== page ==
I have to solve a Helmholtz equation inside a simply connected domain. I know that in general the boundary integral can be written as,

$$\phi(x)=\int_V G(x,x') \rho(x')\ d^3x'+\int_S \left[\phi(x')\nabla' G(x,x')-G(x,x')\nabla'\phi(x')\right] \cdot d\hat\sigma'$$

Since my problem is to solve the Helmholtz equation with the Dirichlet boundary condition the boundary integral can be written as ($\rho$ is zero inside the boundary and $\phi(x)=0$ on the boundary),

$$\phi(x)=-\int_SG(x,x') \nabla'\phi(x') \cdot d\hat\sigma'$$

My problem is, how to implement this boundary integral numerically in order to get the eigenvalues and eigenfunctions inside the entire boundary. How can I transform this into a matrix form to obtain the eigenvalues and eigenfunctions?

By the way, the domain is two-dimensional and I am solving this equation in connection with quantum chaos (Quantum chaotic billiard).

  • $\begingroup$ You're interested in how to solve the problem for an arbitrarily shaped domain? $\endgroup$
    – alemi
    Aug 5 '14 at 18:00

I think the most powerful approach to the general problem of arbitrary domains is the approach detailed in Reviving the Method of Particular Solutions by Timo Betcke and Lloyd N. Trefethen from 2005. [doi] [pdf]. In it they describe a modern modification of the historical method of numerically finding the solution to the helmhotz equation from Approximations and Bounds for Eigenvalues of Elliptic Operators by Fox, Henrici and Moler from 1967. [doi] (fun fact: Moler would go on to create MATLAB)

For completeness, I'll summarize the method. Philosophically, it is very similar to the variational approaches used to find bounds on energies of eigenfunctions in quantum mechanics. The basic idea is to choose a possible basis for your eigenfunctions, and then just find a linear combination of those basis functions that satisfies the boundary conditions. That is, assume we have some basis of parametrized functions: $$ \phi_{k} (x; \lambda) $$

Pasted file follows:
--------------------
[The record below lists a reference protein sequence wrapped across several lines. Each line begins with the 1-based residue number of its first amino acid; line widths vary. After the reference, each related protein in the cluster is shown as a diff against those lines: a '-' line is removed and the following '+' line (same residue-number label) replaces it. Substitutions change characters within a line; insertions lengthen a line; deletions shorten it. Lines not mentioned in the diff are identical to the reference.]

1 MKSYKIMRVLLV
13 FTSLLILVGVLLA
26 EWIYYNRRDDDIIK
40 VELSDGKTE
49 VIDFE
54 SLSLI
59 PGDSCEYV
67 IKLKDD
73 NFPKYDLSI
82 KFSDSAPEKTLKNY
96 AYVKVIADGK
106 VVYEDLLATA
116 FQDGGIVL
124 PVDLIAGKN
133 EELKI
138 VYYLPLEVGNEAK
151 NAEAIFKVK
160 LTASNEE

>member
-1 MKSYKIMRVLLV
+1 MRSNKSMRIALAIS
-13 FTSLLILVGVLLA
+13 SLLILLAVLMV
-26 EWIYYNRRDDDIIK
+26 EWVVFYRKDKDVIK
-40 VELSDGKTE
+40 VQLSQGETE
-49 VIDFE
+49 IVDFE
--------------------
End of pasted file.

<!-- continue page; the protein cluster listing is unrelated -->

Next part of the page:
we will look for solutions to the Helmholtz problem of the form: $$ \psi(x) = \sum_k c_k \phi_{k}(x; \lambda) $$

and we do this by choosing a set of points on the boundary, for which we will ensure that our solution vanishes, and a set of points on the interior for which the solution doesn't vanish.

The details are worked out in the paper, but this means you choose a set of points $x_i$ on both the boundary and interior, then we define $\sigma(\lambda)$ in the following way:

  1. Form the matrix $$ A_{ik}(\lambda) = \phi_k(x_i; \lambda) $$
  2. takes its QR decomposition $$ Q_{il}R_{lk} = A_{ik}(\lambda) $$
  3. then take the smallest singular value of the part of $Q$ for those points on the boundary.

Then, to find your eigenvalues, simply look for minima of $\sigma(\lambda)$ using your favorite numeric scalar minimizer. Once you've found the eigenvalues, you can find the coefficients determining your solution as the solution to

$$ R c = \hat v $$ where $R$ is the $R$ from our QR decomposition above, $c$ is the vector of coefficients determining your solution and $\hat v$ is the right singular vector of the part of $Q$ defined on the boundary associated with the smallest singular value.

As a form of demonstration, we will consider the classic $L$ shaped domain, the solution to which was first given in the 1967 paper, and which serves as the logo for MATLAB.

To make our method perform well, we will define our basis as:

$$ \phi_k(x; \lambda) = j_{\alpha k} ( \sqrt{\lambda} r ) \sin(\alpha \theta k ) $$